Understanding Legal Terms
Medical malpractice lawsuits involve "negligence," "standard of care," "causation," and "damages." To succeed in a medical malpractice suit, the plaintiff must prove that the defendant was negligent and that that negligence caused injury. To prove negligence, the plaintiff must prove that the physician violated the standard of care. The challenge in this complicated specialty of law is that there is no "standard."
"Standard of care" is a legal term, not a medical one. It is not established by the medical profession nor is it set forth in the law. It is, literally, a matter of opinion. Both the plaintiff and the defendant will elicit the testimony of experts to establish "what a reasonably prudent doctor would do in similar circumstances." At trial, the jury is faced with choosing which "standard" to apply.Choosing a Medical Expert
Identifying the best medical expert to establish standard of care is one of the most critical decisions we will make in your case. In this highly-specialized area of law, the experience of your attorney and the credibility of your expert really matters. Often it makes all the difference in the outcome of your case.
Over the past 40 years of trial practice, we have worked with a host of preeminent physicians who yield extensive experience and professional respect in their specialty. We seek physician scholars working at teaching hospitals and in research who are able not only to explain the medicine but who can help the jury appreciate what is sometimes a fine line in standard of care. The expert's ability to effectively communicate complicated aspects of your case is paramount, which is why we often choose experts who are also professors at some of the finest institutions in the country.Virginia's Standard of Care Statute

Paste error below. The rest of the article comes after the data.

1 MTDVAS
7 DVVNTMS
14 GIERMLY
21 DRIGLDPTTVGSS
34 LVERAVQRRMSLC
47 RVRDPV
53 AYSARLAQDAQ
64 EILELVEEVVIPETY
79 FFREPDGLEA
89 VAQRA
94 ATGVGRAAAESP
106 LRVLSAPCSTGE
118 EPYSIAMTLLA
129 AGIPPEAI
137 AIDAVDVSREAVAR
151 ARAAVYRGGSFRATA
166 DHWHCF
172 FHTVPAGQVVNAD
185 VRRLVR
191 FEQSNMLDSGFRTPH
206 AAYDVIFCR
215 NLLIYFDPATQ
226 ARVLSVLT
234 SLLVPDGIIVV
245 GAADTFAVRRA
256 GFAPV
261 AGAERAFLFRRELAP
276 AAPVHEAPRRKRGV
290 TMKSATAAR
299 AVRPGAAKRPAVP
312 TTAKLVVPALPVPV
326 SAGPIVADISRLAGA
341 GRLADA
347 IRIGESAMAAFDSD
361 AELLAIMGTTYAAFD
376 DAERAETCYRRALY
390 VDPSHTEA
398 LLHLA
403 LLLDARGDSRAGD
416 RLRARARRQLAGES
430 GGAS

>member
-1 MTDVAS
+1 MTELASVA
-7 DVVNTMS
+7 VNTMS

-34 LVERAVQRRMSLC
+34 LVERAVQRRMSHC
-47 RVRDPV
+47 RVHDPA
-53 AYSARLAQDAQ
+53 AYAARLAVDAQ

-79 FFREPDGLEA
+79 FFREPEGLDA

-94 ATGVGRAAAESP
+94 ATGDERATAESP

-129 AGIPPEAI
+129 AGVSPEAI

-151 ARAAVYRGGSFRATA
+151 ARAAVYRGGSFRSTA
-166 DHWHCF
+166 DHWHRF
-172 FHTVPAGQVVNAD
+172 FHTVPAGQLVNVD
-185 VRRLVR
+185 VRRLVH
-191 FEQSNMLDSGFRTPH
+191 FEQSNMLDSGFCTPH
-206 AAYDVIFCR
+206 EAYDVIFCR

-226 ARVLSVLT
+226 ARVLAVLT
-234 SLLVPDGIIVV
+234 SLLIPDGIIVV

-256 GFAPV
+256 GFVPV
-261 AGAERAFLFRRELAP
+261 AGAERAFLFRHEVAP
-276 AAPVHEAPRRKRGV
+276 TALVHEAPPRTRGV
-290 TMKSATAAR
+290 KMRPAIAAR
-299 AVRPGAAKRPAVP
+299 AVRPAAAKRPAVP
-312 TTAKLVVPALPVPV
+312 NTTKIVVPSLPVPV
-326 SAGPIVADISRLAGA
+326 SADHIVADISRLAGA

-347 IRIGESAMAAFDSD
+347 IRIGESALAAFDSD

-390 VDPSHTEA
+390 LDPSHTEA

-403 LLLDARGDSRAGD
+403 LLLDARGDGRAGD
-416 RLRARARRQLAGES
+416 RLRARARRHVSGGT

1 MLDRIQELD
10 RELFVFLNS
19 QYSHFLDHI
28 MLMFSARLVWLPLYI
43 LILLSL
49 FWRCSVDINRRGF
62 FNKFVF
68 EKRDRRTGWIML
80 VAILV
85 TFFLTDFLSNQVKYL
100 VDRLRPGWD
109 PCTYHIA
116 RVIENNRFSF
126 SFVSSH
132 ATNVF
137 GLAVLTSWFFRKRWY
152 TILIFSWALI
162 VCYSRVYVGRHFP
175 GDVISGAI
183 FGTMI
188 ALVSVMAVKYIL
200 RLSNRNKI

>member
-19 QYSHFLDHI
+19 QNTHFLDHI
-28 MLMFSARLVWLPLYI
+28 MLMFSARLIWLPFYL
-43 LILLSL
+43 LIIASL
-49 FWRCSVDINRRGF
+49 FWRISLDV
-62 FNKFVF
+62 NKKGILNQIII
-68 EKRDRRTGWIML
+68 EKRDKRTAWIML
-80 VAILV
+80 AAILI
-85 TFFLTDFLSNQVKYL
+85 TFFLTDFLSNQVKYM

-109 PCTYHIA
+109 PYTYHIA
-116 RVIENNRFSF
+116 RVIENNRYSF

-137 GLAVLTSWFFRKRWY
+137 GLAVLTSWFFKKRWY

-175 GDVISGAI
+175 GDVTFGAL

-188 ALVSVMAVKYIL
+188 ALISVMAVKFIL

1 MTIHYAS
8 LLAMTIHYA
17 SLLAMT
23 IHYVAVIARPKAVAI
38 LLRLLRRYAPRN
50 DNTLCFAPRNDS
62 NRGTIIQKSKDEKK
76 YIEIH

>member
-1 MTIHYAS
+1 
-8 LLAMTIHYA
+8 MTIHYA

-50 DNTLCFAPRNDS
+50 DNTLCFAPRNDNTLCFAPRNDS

By statute in the Commonwealth of Virginia, "the standard of care... shall be that degree of skill and diligence practiced by a reasonably prudent practitioner in the field of practice or specialty in this Commonwealth and the testimony of an expert witness, otherwise qualified, as to such standard of care, shall be admitted..." The statute further states that "any health care provider who is licensed to practice in Virginia shall be presumed to know the statewide standard of care in the specialty or field of practice in which he is qualified and certified."
View our medical malpractice case results for more detail on "standard of care."
The law in the Commonwealth of Virginia is sometimes antiquated. There is perhaps no better example than contributory negligence.
Contributory negligence is the doctrine that “any negligence of a plaintiff which is a proximate cause of the accident will bar recovery.” Litchford v. Hancock, 232 Va. 496, 499 (1987). What does this mean? If you are injured and your own negligence caused the accident or contributed to the cause of the accident, you cannot recover anything. Put another way: even if you or your actions contributed just 1percent of the cause of the accident, you get nothing. Under this outdated law in Virginia, if you are determined to be contributorily negligent then you are not entitled to collect any damages from the party who allegedly caused your accident and injury.
Contributory negligence has been abandoned by most states. Only five jurisdictions recognize this Pure Contributory Negligence Rule: Virginia, Maryland, the District of Columbia, North Carolina, and Alabama. The rest of the states have some form of what is called comparative negligence, where a plaintiff’s recovery is reduced proportionate to his or her fault. Comparative negligence is more forgiving to plaintiffs.